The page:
The broadcasters frittered away a great opportunity to resolve their problems with ratings data by eschewing a process-oriented approach and instead taking to what many are calling a cartel approach
At the end it turned out to be a lot of hot air, drama and posturing that pitted a handful of powerful TV networks/channels against a set of equally powerful advertisers and the media agencies. The drama began on June 10, 2013 when a few leading television networks announced their decision to end their subscription to TAM or wrote to TAM Media Research expressing their intent to withdraw their subscription. The “big fight” came to an and yesterday with a consensus that is begging to be called a face saver for the broadcasters (of course, opinions will vary on this). As some senior honchos from the media buying and planning business said off the record, “Nothing has changed. Everything is the same! So what was all this about?”
If anybody has come unscathed, it is the beleaguered TAM Media Research which had become the whipping boy for the broadcasters. Under the consensus reached, TAM ratings will be available as it always has been – on weekly basis! The broadcasters demand for monthly ratings has been shot down at the end.
Yes, some modifications have been made in the way TAM will be made available by way of but with some filters, layers and restrictions, but in no way do they meet the original demands of the TV networks, namely, monthly ratings, namely, a CPT-only buying model, and a threshold level for niche channels.
An anguished and livid head of a leading GEC whose network had pulled out of TAM subscription, said on condition of anonymity, “So what was all this brouhaha about? We are back to square one! It was foolhardy to have even demanded moving to monthly ratings when the world is moving towards daily ratings.”
A veteran of the media business, who has seen it all in a long and illustrious career, echoed the same sentiment when he said just a few days back, “Asking for monthly ratings data was a retrograde demand to begin with when the world is moving towards more real-time and daily ratings. It just cannot work this way.”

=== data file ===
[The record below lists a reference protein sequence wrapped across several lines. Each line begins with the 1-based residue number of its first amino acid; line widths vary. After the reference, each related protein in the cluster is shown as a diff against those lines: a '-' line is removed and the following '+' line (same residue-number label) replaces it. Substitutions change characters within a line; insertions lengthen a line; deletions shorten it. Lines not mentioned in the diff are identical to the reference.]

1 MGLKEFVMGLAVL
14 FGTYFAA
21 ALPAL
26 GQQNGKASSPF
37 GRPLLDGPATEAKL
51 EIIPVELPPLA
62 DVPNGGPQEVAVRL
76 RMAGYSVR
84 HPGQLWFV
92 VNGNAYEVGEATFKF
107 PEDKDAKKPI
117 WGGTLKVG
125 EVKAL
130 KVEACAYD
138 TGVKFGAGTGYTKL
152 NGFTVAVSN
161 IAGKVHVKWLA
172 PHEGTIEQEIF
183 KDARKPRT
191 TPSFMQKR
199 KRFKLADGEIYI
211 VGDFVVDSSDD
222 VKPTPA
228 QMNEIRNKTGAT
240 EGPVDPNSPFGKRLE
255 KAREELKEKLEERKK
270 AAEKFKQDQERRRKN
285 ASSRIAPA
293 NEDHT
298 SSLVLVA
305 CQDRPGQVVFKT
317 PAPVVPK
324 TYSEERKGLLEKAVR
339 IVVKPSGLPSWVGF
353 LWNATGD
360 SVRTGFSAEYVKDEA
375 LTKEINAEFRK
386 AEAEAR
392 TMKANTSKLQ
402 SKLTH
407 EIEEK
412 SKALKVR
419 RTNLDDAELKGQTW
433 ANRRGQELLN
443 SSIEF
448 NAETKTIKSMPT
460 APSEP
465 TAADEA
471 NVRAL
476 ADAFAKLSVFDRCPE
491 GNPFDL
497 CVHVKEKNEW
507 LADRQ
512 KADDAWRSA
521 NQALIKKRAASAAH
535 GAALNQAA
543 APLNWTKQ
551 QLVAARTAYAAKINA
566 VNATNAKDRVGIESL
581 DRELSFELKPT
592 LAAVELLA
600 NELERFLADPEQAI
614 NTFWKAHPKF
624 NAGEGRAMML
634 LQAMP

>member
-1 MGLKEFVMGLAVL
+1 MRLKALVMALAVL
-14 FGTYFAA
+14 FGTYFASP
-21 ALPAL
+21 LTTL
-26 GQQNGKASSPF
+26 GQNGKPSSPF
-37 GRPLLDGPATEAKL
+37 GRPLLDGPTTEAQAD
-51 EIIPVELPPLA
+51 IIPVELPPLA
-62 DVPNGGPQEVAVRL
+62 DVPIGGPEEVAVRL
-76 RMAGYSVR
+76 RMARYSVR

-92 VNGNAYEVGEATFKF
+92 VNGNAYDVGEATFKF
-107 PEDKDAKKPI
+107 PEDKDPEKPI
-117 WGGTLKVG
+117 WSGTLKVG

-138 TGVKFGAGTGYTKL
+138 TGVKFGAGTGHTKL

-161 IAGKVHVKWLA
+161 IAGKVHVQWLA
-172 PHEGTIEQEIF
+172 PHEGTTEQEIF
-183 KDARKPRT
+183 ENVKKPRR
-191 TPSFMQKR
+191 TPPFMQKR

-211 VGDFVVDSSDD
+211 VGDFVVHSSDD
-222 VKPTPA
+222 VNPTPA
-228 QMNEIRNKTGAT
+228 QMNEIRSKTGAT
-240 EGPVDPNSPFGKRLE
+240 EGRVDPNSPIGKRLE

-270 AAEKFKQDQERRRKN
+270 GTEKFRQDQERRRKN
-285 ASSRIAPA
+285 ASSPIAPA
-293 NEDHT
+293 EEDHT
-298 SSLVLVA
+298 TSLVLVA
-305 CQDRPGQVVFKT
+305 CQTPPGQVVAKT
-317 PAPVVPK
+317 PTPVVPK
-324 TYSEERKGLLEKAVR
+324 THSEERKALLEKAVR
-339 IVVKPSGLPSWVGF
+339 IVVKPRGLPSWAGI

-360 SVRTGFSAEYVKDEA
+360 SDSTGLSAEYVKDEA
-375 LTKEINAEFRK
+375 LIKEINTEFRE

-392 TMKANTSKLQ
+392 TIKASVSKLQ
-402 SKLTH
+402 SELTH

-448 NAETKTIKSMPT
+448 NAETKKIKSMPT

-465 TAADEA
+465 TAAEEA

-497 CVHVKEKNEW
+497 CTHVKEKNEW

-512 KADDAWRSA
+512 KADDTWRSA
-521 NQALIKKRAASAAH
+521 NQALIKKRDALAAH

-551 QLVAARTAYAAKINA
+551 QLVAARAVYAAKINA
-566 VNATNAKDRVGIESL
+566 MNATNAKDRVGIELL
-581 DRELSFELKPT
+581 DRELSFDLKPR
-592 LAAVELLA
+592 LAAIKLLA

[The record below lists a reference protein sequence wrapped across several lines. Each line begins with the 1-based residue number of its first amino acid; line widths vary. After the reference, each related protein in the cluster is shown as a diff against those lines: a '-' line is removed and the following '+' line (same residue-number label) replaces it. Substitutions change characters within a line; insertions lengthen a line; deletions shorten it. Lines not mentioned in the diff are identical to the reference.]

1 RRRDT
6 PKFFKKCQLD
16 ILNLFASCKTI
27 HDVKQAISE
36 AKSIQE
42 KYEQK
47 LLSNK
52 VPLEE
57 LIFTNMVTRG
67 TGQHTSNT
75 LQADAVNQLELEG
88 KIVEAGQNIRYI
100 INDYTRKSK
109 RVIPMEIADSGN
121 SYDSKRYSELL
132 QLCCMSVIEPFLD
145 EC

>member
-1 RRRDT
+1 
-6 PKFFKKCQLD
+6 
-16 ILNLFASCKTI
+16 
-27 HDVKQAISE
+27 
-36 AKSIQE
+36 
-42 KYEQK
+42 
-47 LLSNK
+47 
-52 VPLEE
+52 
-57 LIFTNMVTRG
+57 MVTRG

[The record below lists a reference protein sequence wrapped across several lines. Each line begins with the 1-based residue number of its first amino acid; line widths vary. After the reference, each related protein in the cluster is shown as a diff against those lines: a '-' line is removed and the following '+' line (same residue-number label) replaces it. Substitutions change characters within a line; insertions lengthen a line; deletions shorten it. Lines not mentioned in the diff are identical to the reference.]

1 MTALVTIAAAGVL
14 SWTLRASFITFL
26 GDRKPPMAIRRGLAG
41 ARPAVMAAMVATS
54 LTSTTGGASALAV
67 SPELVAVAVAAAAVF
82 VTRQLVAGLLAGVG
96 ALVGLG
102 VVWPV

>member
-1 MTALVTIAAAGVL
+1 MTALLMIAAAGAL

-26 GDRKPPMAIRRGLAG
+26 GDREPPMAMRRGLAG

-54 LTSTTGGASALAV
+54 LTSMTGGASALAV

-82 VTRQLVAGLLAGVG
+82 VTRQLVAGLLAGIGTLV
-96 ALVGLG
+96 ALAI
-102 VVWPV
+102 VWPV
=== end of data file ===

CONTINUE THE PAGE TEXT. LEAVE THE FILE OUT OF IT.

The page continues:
He was right after all, going by the consensus formula.
But did the broadcasters have a case to start with? One would like to think they did. Their issue was with the manner in which TAM Media Research functioned – grossly inadequate people meters leading to skewed and imperfect data; wild fluctuations week to week; an unresponsive attitude to their subscribers, etc.
After all, one doesn’t need to be a great economist, pollster or statistician to know that 9,000-odd people meters cannot do justice to a country as geographically large as India, with 1.25 billion people, a highly fragmented market owing to multiple languages, etc. It is like trying to do a credible exit poll with a sample of just 9,000 people spread over the entire country for a General Election!
TAM always argued that it for the industry to fund the increase in people meters. Broadcasters then pointed out that TAM, “in the name of proprietary technology, demanded $3,000 for each people meter even though the hardware is available in the market for $300”. That is a matter of debate.
Broadcasters were also rightly miffed that the CPRP model and the fluctuating weekly data had been proving costly for them over the years as advertisers got away with “ridiculously low rates for ad spots”. Fair point this.
So what went wrong at the end?
A few senior industry professionals feel that the manner in which the fight happened was wrong as it was tantamount to cartelization. Their argument ran: “This was a clear case of cartelisation by a few leading networks who happen to control 100-odd TV channels. They have the clout, at least so they thought. The mistake these broadcasters made is that they did not follow the process for redressal by taking into confidence all stakeholders. They should have first taken the media agencies and the advertisers, that is, the AAAI and ISA, into confidence. The industry has three sets of players – broadcasters, advertisers, media agencies. But this was a unilateral move by a powerful few.”
They further said: “What they did not realise is that the advertisers are never going to be pushovers. They are the ones with the money, so they will always try to have the upper hand. Therefore, a process-oriented approach would have worked much better and without creating any ill-will or hardening of stance.”
The point here is that at the end of the day the advertisers have options – after all, brands have become brands through print advertising for more than a century. Television advertising has certain advantages but it is not the only option. Advertisers like HUL and automobile companies have established a strong presence on digital. If push came to a shove, the advertisers had other options to fall back on, at least in the short-term. Unfortunately, broadcasters did not have such options – any option would only have hurt their revenue stream in the short-term and hit their balance sheet. Here is the bottom line: advertisers make their money from selling their products, TV channels make their money from running their ads.
Therefore, a process-driven approach with the other two stakeholders to resolve their concerns would have worked far better and far more smoothly.
All that the broadcasters have now got is a blanket ban on the news media reporting TRP ratings. And they cannot afford to leak out data even when they do very well as they will now have to sign a NDA with TAM.
At the end, the advertisers lost nothing really. And TAM is the happiest as it now has “a common brief from the three industry stakeholders (IBF, ISA and AAAI)”. As for broadcasters, they will now bank on a reversal of the cancellation orders by advertisers.Own BestMediaInfo Android app for fastest updates and breaking news. Click here to download for free.